BEYOND BAROQUE TO CELEBRATE SANTA MONICA
The event will feature readings by three contributors who have work in the latest issue: Ariane Simard, Diane Lefer, and SMC English professor Jim Krusoe, author of the acclaimed Iceland. (Tickets are $7 general admission, $5 students and senior citizens, and free for Beyond Baroque members. Call (310) 822-3006.
Featuring fiction and essays by both new and established writers, the journal will also be available at the SMC booth at the upcoming Los Angeles Times Festival of Books April 23-24 at UCLA.
Review Editor Andrew Tonkovich said he is especially pleased to include work by Jim Houston, Michelle Latiolais and Sharon Doubiago, three important Western writers. Houston's most recent novel, Snow Mountain Passage, is only the latest offering in a long career full of fiction and nonfiction successes, including the classic Farewell to Manzanar. Latiolais is a short story writer and novelist teaching at UC Irvine.
Tonkovich describes her work as "elegant, painful...reading it is like unwrapping a scroll full of dangerous and beautiful news."
Doubiago's work was recently named to an essential reading list by the state of Oregon. She is a celebrated poet and author of The Book of Seeing with One's Own Eyes.
Tonkovich recommends a sobering, poetic story by Flannery O'Connor Award-winner Gary Fincke. "It's so generous of Gary Fincke to share this amazing piece of writing with us. The Santa Monica Review is so very proud to have published his work in the past, but this particular story is a knock-out."
"This is also a very, very funny issue," says Tonkovich. Frequent contributor Trinie Dalton, whose first short-story collection appears next year, is a favorite of Tonkovich's for her humorous work. Another Review veteran contributor, Janice Shapiro, presents another of her droll, slow-motion stories of hypersensitivity, introspection and their consequences. First-time contributor Chris Hood's "How I Met My Third Wife in Siberia" doesn't disappoint in its deadpan follow-through to the wonderfully nutty premise indicated in the title. And Roy Glassberg's short story is told, crankily, by a cranky old man at a convalescent home book club meeting.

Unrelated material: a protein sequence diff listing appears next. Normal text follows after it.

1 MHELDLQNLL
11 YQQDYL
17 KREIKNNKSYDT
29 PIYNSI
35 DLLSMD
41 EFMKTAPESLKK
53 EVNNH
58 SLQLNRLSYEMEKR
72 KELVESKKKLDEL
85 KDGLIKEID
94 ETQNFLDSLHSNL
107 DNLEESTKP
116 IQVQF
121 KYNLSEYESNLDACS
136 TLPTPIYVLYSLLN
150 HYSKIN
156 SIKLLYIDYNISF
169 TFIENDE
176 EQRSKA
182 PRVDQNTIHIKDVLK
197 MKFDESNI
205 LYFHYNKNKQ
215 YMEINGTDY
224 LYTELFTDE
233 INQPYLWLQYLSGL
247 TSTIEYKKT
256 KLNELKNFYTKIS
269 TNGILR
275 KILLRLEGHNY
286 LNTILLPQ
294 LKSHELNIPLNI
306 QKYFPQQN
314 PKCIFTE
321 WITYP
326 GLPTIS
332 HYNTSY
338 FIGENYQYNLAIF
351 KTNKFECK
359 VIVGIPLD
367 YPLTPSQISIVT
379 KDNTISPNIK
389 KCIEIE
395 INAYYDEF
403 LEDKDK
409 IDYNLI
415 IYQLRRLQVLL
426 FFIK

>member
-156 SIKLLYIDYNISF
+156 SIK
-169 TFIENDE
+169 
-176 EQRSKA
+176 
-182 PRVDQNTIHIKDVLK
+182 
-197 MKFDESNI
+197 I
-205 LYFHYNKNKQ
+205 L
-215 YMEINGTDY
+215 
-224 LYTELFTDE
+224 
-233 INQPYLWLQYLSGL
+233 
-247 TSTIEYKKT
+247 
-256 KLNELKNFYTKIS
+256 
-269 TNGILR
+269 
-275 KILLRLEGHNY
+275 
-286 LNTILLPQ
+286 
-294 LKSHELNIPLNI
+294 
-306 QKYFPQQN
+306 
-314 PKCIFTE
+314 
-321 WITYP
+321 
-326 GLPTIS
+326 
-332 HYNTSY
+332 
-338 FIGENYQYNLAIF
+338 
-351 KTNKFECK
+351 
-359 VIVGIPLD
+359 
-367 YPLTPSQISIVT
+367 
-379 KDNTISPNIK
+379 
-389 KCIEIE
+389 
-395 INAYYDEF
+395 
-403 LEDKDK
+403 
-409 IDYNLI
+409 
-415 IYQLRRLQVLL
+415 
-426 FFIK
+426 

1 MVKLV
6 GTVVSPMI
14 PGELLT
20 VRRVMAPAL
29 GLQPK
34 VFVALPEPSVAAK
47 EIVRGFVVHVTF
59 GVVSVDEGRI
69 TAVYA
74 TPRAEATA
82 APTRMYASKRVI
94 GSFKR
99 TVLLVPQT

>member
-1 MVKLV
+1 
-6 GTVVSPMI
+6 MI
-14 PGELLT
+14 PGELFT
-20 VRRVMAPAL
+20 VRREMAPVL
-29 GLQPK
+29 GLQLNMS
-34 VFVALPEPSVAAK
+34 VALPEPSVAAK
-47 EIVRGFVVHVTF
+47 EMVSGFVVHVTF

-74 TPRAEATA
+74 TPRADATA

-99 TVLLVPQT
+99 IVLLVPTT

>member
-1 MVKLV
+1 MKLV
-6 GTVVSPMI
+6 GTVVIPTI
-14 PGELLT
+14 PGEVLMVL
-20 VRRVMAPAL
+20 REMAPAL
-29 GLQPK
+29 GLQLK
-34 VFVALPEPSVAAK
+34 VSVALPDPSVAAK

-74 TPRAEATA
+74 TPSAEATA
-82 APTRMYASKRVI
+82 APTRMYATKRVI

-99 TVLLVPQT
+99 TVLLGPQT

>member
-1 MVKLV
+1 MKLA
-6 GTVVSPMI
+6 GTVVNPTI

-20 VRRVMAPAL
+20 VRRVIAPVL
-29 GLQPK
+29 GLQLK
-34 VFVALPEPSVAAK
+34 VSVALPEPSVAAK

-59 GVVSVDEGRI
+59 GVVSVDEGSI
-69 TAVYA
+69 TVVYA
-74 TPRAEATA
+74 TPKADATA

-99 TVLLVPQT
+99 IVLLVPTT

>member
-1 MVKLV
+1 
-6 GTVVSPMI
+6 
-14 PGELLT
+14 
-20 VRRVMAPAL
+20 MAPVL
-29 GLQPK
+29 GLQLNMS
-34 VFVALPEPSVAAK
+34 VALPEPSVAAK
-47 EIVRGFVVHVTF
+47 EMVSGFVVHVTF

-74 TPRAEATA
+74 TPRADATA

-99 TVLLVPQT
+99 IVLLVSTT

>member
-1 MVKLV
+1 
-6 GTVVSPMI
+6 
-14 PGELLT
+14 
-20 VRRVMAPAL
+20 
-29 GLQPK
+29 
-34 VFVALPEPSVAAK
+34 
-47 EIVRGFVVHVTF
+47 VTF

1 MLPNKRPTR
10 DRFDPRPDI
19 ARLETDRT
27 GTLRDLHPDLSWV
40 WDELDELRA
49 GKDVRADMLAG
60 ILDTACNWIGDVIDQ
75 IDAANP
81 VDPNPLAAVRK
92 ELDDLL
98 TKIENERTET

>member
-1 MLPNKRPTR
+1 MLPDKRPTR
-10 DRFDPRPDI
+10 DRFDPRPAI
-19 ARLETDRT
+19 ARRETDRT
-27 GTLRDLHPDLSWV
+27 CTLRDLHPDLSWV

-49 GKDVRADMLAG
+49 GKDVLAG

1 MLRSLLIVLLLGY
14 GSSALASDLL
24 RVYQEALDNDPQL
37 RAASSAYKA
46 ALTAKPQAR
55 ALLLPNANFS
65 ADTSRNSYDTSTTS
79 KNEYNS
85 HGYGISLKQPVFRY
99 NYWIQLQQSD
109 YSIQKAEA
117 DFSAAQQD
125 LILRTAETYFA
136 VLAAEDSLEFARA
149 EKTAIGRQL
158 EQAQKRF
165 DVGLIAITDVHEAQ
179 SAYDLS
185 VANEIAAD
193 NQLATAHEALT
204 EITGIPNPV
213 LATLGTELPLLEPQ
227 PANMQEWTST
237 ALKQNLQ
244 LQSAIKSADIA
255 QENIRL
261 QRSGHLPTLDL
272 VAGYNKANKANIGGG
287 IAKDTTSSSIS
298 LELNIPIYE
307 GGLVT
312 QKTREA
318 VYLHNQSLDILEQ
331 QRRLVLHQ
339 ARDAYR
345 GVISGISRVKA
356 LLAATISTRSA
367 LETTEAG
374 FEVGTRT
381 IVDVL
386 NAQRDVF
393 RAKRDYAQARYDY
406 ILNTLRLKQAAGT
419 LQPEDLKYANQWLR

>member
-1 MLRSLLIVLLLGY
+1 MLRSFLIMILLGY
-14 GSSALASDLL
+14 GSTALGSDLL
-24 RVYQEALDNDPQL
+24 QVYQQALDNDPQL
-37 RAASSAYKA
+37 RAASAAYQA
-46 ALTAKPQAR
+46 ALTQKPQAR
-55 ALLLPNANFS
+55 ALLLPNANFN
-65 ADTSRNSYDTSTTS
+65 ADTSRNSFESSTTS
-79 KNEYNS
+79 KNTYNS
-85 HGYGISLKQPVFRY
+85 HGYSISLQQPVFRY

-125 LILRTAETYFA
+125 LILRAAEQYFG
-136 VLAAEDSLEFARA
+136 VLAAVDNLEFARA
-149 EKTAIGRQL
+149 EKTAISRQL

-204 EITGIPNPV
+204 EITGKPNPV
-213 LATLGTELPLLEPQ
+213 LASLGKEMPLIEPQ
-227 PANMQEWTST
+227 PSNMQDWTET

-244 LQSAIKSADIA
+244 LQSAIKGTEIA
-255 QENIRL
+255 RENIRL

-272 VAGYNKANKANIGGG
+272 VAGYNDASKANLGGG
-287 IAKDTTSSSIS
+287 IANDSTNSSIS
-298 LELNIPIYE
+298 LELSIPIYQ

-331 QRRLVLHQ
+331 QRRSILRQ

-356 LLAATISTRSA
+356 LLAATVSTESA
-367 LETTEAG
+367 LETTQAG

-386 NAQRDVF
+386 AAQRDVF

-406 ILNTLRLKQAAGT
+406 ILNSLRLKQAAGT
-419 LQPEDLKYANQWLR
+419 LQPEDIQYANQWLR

The issue also includes the first four chapters of Dylan Landis award-winning novel Floorwork and long, prismatic short stories by Roberto Ontiveros and Paul Eggers. Ontiveros writes about real and imagined characters in a comic book universe. Eggers is a former chess master whose experiences inform this beautiful, wrenching story.
Essayists Jonathan Cohen and Meredith Resnick take on, respectively, recollections of a dysfunctional Jewish education and of a dysfunctional mother-daughter relationship. Resnick's essay is excerpted from her book about adopting her own children, teenagers from Russia.
UC Irvine writing student Ariane Simard contributes another long story about characters whose young lives come back to them, years later.
The issue’s cover work is by Southern California artist Mark Vallen. More of his work on view at art-for-a-change.com.
Founded by Krusoe 18 years ago, the Review has presented readers experimental, thoughtful, and humorous works of fiction, nonfiction, poetry, interviews, and essays including works by well-known authors such as Harold Pinter, Gary Soto, Lynn Freed, and Alan Cheuse. In its 17 years of publication, the Review has achieved a reputation as one of the West Coast’s leading journals.
The current issue is available for sale at the SMC Bookstore, Dutton’s Brentwood, Beyond Baroque in Venice, and other local booksellers. Copies are also available by mail and by subscription through Santa Monica Review, Santa Monica College, 1900 Pico Blvd., Santa Monica, CA 90405. Past issues, when available, can be ordered using the same address.
submissions and reads year-round, but advises picking up a copy of the
journal beforehand and including a self-addressed-stamped envelope with
all works submitted. The Fall 2005 issue appears in October.
|^ Back to the top|
Copyright © 2005 Santa Monica Community College